It's probably the last thing on your mind you'd like to think about the inevitable. But today on Insight for Living, Chuck Swindoll reminds us that embracing our destiny can and should accelerate and ignite our passion for God. He titled his message, Visiting the Real Twilight Zone. The crisp voice of Rod Serling is familiar to most of us.
Those well enunciated words. That amazing ability with such a fine script to carry us from the world of the seen to the unseen. Out of the realm of the now into the realm of tomorrow.
Another dimension called the Twilight Zone. Oh, I've had more fun with that this week than you'll ever believe. I stuck in my pocket and I was in a department store looking for ties and I turned it on. A dear guy next to me thought I'd moved into the realm of tomorrow. He looked at me and said, is that you?
And I said, it's not me. Doesn't it make you want to just curl up with your teddy bear in the fetal position and kind of suck your life away in some corner? There's something amazing about those haunting four notes. There's something so familiar and yet so strange. So strange.
Strange and perhaps a little bit fearful because that zone has a way of pushing at us and telling us in a number of different ways that this could happen. This may not be seen, but it may be real. Thanatologist Edwin Schneiderman found that the first time he taught a course on death at Harvard, 200 undergraduates from Harvard and Ratcliffe showed up in a classroom that could seat only 20. Since then, colleges everywhere have been offering courses on death and dying. There seems to be a renewed interest in the out of body experiences and the afterlife visions that even the medical profession is having to sit up and take notice.
J. Kirby Anderson, an associate with Probe Ministries and a lecturer on college campuses, has said in his book Life, Death and Beyond, students are signing up in order to try to register for my course later in the year. There's a growing interest in the real Twilight Zone. That part of us that wants to run yet finds ourselves strangely drawn back to reality.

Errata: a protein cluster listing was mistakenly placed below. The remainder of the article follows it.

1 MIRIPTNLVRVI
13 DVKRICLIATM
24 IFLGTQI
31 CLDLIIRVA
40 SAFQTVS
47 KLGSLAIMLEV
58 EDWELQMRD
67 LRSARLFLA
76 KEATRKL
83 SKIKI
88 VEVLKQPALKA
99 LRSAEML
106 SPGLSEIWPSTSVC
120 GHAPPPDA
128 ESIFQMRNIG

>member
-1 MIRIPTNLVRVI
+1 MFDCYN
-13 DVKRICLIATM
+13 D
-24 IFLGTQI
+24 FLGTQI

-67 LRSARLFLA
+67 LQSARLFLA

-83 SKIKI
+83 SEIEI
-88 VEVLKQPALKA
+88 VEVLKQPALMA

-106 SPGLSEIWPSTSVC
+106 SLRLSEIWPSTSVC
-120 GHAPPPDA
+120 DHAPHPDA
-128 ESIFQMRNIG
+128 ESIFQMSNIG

That part of us that will allow a 30 minutes or an hour's entertainment on the television tube to hold us. And yet when we shut it off, we want to run from it. But we cannot run because it is real. We are going to die. I am going to die. Sounds ghoulish, but I want you to say that with me.
Here we go. I am going to die. You know, for some people, that's the first time in years they've let those words pass their lips. Who hasn't chuckled about the comment regarding the inevitability of taxes and death you can't get away from?
I like the way one wag put it. Maybe death and taxes are inevitable, but death doesn't get worse every time Congress meets. Good comment. Arnold Toynbee, the philosopher and historian, has said, Man alone has foreknowledge of his coming death. And possessing this foreknowledge, he has a chance, if he chooses to take it, of pondering over the strangeness of his destiny. He has at least a possibility of coping with it.
Since he is endowed with the capacity to think about it, to face it, and to deal with it in some way that is worthy of human dignity. For the next few minutes, I want you to do those things that Toynbee suggests. I want you to think about it in advance. I want you to face it. I want you to stop denying it.
I want you to deal with it. You are going to die. And just because you will no longer be seen on earth is no reason to believe that you will stop existing.
On the contrary, that which is invisible may be just as real as that which is seen and heard. You see, that's the part that haunts us. Sometimes death is sudden. Sometimes it is long and drawn out. Sometimes it's beautiful and sweet and comforting. Other times it is wrenching and hideous and bloody and ugly. Sometimes it comes early. We call that premature. Sometime in our doubting moments, we call it unfair. On other occasions, death comes, it seems, too late. And some dear soul endures until the 90s and beyond the 100 mark in pain and sadness and loss of memory and even loss of mind. But it comes.